15. A system as in claim 1 in which the inside diameter of the gas input port is sized to permit a gas flow rate into the internal chamber at a rate in the range between 50 and 1000 cubic centimeters per minute.
16. A system as in claim 1 further comprising:
a heating or cooling means to adjust the temperature of the emulsifior, whereby the mixing process is conditioned for maximum control.
17. A system as in claim 16 in which the emulsifior is heated to a temperature in the range between room temperature and 300 degrees Celsius, whereby the mixing process is furthered and the emulsified precursor is prepared for subsequent processes.
18. A system as in claim 16 in which the emulsifior is cooled to a temperature in the range between room temperature and −200 degrees Celsius to prevent degradation of the liquid precursor.
19. A system as in claim 1 further comprising:
a plurality of liquid input ports.
20. A system as in claim 1 further comprising:
a plurality of gas input ports.
Description
FIELD OF THE INVENTION

The present invention relates generally to apparatus for processing of a semiconductor wafer, and more particularly to a system to transform liquid precursors into emulsified liquid precursors for delivery to a processing system.

BACKGROUND OF THE INVENTION

Conventional chemical vapor deposition (CVD) processes use vapor precursors for the deposition of thin films on an IC substrate. To broaden the processes, more and more liquid and solid precursors have been used, especially in the area of metal-organic chemical vapor deposition (MOCVD). To perform this task, a liquid precursor is typically turned to vapor, and the vapor is then decomposed on the substrate. A solid precursor must often be dissolved into a solvent to form a liquid precursor. Then, the liquid precursor needs to be converted into vapor phase before introduction into the deposition zone.

Basic components of a liquid precursor vaporization system is the liquid delivery system and the vaporizer. The liquid delivery system carries the liquid precursor from the liquid container to the vaporizer. The vaporizer converts the liquid precursor into vapor form before deliver on the substrate. A carrier gas is normally used in the vaporizer to carry the precursor vapor to the substrate. In some applications, a gas precursor could take place of the carrier gas, performing the carrying function together with the precursor function.

Some conventional vaporizers use large extended heated surfaces. While these surfaces do provide heat to vaporize liquid reagents, they are not necessarily efficient, as the heating surfaces extend in only two dimensions. The surface area can be increased by roughing the surface or minimizing the through passages through the plate. Simply increasing the surface area, however, does not necessarily increase the rate of flow of vaporized precursor. A trade-off is generally made between heated surface area and high flow rates of vaporized precursor. That is, conventional heated surface areas may block vapor flow, preventing a high flow rate. High pressure on the input side of the vaporizer creates a high pressure differential from the input to the output, creating precursor vapor condensation. Large inlet pressures may also cause condensation of the vapor. Eventually, condensed liquid blocks the vaporizer output. Alternately, the heated surface area can be reduced to increase the vapor flow conductance. However, when too little heated surface is provided, insufficient liquid precursor is vaporized, and the liquid precursor will collect in the vaporizer and eventually block the output. The above-described trade-off can also be considered an issue of deposition rates vs. efficient use of precursor.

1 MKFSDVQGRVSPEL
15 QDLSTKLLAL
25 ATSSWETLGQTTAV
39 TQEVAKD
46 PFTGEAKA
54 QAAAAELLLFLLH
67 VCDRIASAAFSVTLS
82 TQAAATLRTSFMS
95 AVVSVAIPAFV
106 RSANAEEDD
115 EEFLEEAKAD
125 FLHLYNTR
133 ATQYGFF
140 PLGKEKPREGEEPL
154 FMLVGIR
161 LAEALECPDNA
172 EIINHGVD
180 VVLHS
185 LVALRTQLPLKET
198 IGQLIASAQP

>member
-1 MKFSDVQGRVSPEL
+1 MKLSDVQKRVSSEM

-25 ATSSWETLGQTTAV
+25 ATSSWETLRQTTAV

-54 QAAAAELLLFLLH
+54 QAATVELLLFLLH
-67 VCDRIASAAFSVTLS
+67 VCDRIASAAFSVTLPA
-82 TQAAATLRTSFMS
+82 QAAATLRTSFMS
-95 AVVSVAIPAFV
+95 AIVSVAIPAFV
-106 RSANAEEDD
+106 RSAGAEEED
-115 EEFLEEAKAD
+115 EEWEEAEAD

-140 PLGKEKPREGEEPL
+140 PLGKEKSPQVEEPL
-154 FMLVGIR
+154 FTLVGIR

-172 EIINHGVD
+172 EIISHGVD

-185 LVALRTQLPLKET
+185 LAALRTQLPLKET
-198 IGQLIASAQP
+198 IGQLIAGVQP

A related problem is in the delivery of the precursor to the vaporization a chamber. To control the flow of liquid precursor, the liquid delivery input port to the vaporization chamber is made small. Large input ports, or small ports under high pressure, introduce too much precursor so that the vaporization process is inefficient. However, small ports used at relatively low pressures have a tendency to fill with decomposing precursor, and eventually clog. This is due to the unstable nature of most precursors and the proximity of heat source used to vaporize the precursor. The system must be shut down, and the decomposed and partially decomposed material removed from the input port, before the vaporization process can continue.